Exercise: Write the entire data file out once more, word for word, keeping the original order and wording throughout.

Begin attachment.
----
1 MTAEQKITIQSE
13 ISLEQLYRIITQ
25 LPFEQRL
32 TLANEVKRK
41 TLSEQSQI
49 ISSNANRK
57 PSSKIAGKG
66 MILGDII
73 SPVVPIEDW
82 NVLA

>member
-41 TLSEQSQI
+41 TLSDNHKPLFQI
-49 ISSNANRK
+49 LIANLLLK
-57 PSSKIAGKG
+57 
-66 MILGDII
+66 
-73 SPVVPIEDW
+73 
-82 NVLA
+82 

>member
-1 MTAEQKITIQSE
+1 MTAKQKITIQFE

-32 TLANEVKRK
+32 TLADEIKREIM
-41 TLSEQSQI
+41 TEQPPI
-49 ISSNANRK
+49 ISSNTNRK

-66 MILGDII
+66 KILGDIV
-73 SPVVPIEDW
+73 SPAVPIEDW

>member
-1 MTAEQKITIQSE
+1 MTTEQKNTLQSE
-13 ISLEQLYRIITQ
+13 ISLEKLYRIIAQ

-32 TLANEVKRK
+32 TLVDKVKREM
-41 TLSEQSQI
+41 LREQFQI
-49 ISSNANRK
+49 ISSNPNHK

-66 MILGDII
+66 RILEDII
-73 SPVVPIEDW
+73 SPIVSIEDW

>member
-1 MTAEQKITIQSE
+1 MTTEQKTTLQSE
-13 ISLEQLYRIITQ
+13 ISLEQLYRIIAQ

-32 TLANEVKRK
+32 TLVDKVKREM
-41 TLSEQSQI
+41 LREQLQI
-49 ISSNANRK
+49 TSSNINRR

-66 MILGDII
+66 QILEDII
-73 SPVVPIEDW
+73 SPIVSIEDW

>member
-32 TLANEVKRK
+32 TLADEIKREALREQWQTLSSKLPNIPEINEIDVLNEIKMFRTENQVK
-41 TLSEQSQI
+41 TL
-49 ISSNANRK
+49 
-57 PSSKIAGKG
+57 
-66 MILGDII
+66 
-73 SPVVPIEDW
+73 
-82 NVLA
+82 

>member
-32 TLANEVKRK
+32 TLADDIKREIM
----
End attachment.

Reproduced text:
1 MTAEQKITIQSE
13 ISLEQLYRIITQ
25 LPFEQRL
32 TLANEVKRK
41 TLSEQSQI
49 ISSNANRK
57 PSSKIAGKG
66 MILGDII
73 SPVVPIEDW
82 NVLA

>member
-41 TLSEQSQI
+41 TLSDNHKPLFQI
-49 ISSNANRK
+49 LIANLLLK
-57 PSSKIAGKG
+57 
-66 MILGDII
+66 
-73 SPVVPIEDW
+73 
-82 NVLA
+82 

>member
-1 MTAEQKITIQSE
+1 MTAKQKITIQFE

-32 TLANEVKRK
+32 TLADEIKREIM
-41 TLSEQSQI
+41 TEQPPI
-49 ISSNANRK
+49 ISSNTNRK

-66 MILGDII
+66 KILGDIV
-73 SPVVPIEDW
+73 SPAVPIEDW

>member
-1 MTAEQKITIQSE
+1 MTTEQKNTLQSE
-13 ISLEQLYRIITQ
+13 ISLEKLYRIIAQ

-32 TLANEVKRK
+32 TLVDKVKREM
-41 TLSEQSQI
+41 LREQFQI
-49 ISSNANRK
+49 ISSNPNHK

-66 MILGDII
+66 RILEDII
-73 SPVVPIEDW
+73 SPIVSIEDW

>member
-1 MTAEQKITIQSE
+1 MTTEQKTTLQSE
-13 ISLEQLYRIITQ
+13 ISLEQLYRIIAQ

-32 TLANEVKRK
+32 TLVDKVKREM
-41 TLSEQSQI
+41 LREQLQI
-49 ISSNANRK
+49 TSSNINRR

-66 MILGDII
+66 QILEDII
-73 SPVVPIEDW
+73 SPIVSIEDW

>member
-32 TLANEVKRK
+32 TLADEIKREALREQWQTLSSKLPNIPEINEIDVLNEIKMFRTENQVK
-41 TLSEQSQI
+41 TL
-49 ISSNANRK
+49 
-57 PSSKIAGKG
+57 
-66 MILGDII
+66 
-73 SPVVPIEDW
+73 
-82 NVLA
+82 

>member
-32 TLANEVKRK
+32 TLADDIKREIM